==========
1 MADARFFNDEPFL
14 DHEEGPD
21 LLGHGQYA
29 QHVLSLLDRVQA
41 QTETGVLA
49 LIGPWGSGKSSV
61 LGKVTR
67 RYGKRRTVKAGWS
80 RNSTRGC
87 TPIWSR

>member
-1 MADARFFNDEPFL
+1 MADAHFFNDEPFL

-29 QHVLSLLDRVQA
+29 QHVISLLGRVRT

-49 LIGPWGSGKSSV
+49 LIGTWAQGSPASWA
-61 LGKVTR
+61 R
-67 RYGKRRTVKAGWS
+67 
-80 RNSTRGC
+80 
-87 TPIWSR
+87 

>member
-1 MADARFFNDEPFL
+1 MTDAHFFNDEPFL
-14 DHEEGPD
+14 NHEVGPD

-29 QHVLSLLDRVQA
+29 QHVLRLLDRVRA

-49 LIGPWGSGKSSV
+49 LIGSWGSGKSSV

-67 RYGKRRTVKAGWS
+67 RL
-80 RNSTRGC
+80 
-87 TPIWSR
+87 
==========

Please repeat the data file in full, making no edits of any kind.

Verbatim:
1 MADARFFNDEPFL
14 DHEEGPD
21 LLGHGQYA
29 QHVLSLLDRVQA
41 QTETGVLA
49 LIGPWGSGKSSV
61 LGKVTR
67 RYGKRRTVKAGWS
80 RNSTRGC
87 TPIWSR

>member
-1 MADARFFNDEPFL
+1 MADAHFFNDEPFL

-29 QHVLSLLDRVQA
+29 QHVISLLGRVRT

-49 LIGPWGSGKSSV
+49 LIGTWAQGSPASWA
-61 LGKVTR
+61 R
-67 RYGKRRTVKAGWS
+67 
-80 RNSTRGC
+80 
-87 TPIWSR
+87 

>member
-1 MADARFFNDEPFL
+1 MTDAHFFNDEPFL
-14 DHEEGPD
+14 NHEVGPD

-29 QHVLSLLDRVQA
+29 QHVLRLLDRVRA

-49 LIGPWGSGKSSV
+49 LIGSWGSGKSSV

-67 RYGKRRTVKAGWS
+67 RL
-80 RNSTRGC
+80 
-87 TPIWSR
+87 